Against sideline-ism

Bernie Sanders should get the nomination (and then win the election) because he makes the clearest, most believable and trusted appeal to the self-interest of a strong majority of Americans.

The trouble is that a lot of us don’t vote self-interest. We don’t vote for the candidate we really think will best represent us.

A friend—a good liberal Democrat—said some months ago that although he strongly preferred Bernie, he was unwilling to waste his vote on such a long shot, so would go with Hill. Bernie is not as long a shot now as he was then. I wonder what my friend is thinking.

I argued with him at the time: so you’ll stand on the sidelines observing the polls and then vote what they tell you. Instead of voting the way surely the founders, the theorists of democracy, intended, your self-interest.

Bernie is making a lot more progress than expected (or than the polls showed) at the start of his campaign. Still, think where he would be, where we would be, if not for a highly problematic idea that pollutes the thinking of even the most progressive: the idea that you should not vote in a primary for the candidate you think best, but for the candidate, if he or she is even remotely in your corner, who is deemed (usually by polls) most likely to win.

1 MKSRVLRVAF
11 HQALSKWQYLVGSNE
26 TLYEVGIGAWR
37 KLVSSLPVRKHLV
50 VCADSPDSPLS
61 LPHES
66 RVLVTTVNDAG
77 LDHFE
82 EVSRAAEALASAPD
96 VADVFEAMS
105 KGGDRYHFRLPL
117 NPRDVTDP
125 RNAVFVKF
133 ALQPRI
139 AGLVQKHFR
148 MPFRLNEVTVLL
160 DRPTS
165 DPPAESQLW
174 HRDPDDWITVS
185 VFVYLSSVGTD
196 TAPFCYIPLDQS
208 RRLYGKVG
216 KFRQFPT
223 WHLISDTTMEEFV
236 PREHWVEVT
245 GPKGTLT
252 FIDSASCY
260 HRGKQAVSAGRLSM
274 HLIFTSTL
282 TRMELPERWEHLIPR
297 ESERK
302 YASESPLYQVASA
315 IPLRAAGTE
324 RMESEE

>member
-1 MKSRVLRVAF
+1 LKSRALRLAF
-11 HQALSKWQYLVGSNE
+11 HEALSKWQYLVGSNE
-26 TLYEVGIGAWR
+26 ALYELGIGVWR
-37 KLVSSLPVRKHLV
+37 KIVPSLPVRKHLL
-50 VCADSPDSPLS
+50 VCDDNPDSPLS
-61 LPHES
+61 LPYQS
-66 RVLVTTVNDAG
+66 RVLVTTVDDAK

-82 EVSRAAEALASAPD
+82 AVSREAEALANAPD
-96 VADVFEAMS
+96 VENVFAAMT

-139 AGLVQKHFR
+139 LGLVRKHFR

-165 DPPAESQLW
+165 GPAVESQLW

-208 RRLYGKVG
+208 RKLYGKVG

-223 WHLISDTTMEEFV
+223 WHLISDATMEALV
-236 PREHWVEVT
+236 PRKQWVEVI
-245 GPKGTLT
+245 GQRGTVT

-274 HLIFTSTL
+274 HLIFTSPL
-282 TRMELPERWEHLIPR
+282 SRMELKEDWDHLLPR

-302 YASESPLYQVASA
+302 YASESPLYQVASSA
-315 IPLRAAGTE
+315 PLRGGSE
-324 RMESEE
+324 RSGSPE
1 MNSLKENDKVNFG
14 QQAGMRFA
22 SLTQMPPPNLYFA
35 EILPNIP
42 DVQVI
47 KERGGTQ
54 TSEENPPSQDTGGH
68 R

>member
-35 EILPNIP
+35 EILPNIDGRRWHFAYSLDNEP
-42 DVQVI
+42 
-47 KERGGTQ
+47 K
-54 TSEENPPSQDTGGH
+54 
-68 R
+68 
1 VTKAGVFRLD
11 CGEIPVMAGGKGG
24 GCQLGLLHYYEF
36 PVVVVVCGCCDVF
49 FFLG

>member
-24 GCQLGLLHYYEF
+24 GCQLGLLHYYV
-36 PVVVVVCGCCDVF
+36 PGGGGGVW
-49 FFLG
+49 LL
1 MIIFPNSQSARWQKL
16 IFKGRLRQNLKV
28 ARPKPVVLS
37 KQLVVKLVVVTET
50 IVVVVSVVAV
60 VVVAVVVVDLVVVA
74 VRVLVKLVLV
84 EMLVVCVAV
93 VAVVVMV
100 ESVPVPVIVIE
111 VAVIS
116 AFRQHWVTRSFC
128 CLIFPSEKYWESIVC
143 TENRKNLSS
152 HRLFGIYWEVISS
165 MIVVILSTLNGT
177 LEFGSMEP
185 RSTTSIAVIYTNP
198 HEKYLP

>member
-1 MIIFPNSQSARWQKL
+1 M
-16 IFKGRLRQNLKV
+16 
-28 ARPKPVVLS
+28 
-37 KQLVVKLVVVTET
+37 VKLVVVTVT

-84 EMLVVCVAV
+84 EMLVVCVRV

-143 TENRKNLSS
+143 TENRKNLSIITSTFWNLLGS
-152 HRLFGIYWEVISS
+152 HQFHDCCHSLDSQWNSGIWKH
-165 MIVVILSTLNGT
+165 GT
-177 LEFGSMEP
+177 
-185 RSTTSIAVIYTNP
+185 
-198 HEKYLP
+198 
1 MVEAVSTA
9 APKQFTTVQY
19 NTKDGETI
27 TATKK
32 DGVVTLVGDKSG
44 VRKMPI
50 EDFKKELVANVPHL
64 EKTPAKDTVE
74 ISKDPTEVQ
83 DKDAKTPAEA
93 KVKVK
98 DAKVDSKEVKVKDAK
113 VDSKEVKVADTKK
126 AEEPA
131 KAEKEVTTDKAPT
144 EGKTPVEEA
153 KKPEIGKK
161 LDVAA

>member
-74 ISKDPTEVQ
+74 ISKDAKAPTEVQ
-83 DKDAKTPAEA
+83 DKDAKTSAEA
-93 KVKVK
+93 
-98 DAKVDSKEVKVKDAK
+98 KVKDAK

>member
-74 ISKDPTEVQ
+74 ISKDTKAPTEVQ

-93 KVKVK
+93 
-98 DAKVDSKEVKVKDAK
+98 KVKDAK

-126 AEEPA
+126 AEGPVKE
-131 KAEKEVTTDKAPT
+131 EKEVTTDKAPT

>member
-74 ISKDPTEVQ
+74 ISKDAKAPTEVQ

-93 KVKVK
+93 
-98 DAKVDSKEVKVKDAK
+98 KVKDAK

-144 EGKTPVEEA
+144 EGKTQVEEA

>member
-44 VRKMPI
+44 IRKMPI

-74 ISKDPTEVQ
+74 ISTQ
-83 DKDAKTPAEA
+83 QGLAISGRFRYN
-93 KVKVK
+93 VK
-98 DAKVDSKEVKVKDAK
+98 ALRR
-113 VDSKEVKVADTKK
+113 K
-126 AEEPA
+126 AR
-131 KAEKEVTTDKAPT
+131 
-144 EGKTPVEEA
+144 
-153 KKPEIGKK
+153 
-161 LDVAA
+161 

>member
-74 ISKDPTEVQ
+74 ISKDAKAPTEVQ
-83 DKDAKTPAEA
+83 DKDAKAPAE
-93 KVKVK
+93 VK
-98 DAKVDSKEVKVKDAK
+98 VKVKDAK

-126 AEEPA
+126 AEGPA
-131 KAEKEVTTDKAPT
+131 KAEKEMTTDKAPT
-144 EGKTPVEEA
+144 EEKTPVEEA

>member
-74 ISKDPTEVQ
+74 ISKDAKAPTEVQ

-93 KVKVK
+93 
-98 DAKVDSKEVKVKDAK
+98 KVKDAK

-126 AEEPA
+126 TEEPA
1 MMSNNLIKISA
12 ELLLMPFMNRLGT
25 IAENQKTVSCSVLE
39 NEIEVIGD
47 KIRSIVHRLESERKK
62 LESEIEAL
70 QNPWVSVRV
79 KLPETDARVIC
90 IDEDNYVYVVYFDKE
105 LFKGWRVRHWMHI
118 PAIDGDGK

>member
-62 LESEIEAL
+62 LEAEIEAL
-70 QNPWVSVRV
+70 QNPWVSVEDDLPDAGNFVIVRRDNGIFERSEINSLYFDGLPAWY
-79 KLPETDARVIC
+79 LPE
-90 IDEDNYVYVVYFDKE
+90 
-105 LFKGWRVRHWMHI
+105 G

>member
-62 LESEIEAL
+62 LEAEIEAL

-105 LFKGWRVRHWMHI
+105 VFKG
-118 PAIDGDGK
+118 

What do you call this seemingly sober, responsible poll-watching strategy? Feedback loop? Self-fulfilling prophecy? How about “sideline-ism”?

It’s a Catch 22: Can’t vote for him because he can’t win; he cant win because I won’t vote for him.
What if there were no polls? What if all you knew was what seemed best for you and yours, for your community, for the world ?

What if in fact you were required by law (since democracy seems subverted by any other way) to vote your conscience, your own “self interest” as best you could determine it.

In sports the underdog sometimes becomes the topdog—with the help of committed, enthusiastic fans, not poll-readers and risk-assessors.

It has been hard to imagine a senior citizen, professed democratic socialist Jew as president. But imagination is what it’s all about. And imagining the unlikely has gotten easier in the last eight years. Before Barack Obama, it was pretty hard to imagine a progressive black guy as president.

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